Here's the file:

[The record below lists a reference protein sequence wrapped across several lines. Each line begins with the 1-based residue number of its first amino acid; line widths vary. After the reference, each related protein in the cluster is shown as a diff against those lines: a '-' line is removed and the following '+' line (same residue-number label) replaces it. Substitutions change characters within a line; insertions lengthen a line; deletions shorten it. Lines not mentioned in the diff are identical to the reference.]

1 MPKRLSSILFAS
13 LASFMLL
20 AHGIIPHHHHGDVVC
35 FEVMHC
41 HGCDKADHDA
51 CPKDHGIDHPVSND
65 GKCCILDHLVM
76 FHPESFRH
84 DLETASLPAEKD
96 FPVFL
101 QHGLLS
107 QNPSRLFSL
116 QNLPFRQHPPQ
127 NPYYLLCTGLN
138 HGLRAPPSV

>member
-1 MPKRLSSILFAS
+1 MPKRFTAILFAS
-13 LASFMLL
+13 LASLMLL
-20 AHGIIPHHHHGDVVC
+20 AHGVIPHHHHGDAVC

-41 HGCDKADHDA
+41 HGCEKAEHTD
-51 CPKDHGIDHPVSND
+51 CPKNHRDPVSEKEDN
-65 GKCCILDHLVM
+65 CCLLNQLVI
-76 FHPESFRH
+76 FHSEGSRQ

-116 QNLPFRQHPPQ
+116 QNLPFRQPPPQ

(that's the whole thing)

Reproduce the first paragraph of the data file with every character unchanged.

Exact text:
[The record below lists a reference protein sequence wrapped across several lines. Each line begins with the 1-based residue number of its first amino acid; line widths vary. After the reference, each related protein in the cluster is shown as a diff against those lines: a '-' line is removed and the following '+' line (same residue-number label) replaces it. Substitutions change characters within a line; insertions lengthen a line; deletions shorten it. Lines not mentioned in the diff are identical to the reference.]